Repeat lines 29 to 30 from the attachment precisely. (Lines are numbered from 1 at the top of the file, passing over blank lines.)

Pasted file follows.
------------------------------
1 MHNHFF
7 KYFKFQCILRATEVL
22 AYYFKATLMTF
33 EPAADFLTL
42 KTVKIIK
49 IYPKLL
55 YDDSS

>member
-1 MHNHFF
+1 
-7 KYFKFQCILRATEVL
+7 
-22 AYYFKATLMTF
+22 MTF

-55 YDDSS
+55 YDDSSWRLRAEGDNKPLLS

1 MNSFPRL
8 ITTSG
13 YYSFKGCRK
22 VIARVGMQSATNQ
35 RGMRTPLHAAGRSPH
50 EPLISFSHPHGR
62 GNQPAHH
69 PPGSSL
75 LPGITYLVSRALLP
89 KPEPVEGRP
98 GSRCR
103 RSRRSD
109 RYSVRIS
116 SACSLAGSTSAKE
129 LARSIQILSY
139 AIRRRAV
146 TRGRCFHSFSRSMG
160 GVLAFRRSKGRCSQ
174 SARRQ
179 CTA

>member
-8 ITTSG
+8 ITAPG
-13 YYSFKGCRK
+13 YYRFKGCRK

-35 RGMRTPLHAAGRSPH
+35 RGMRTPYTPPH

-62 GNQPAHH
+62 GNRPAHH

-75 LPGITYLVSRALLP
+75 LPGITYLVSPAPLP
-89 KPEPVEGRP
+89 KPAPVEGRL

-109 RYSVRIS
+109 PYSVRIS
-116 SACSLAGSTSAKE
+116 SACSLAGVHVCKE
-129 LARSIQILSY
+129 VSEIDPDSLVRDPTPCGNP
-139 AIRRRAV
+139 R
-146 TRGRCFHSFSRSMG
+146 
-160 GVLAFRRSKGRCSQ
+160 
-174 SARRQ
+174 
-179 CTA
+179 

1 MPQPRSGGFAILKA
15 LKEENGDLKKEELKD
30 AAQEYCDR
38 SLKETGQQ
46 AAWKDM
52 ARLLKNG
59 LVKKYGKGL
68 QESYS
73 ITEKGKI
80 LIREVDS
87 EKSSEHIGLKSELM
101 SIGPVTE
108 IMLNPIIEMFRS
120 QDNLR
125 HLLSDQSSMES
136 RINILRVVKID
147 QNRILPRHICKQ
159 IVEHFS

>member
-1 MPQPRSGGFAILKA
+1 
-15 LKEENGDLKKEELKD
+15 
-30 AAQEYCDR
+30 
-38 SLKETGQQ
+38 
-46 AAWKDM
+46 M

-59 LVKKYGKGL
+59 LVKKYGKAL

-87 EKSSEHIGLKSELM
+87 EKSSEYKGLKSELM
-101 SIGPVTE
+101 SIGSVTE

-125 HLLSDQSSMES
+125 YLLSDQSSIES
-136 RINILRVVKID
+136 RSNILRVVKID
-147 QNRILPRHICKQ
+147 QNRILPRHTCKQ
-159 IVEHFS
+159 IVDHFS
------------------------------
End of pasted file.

109 RYSVRIS
116 SACSLAGSTSAKE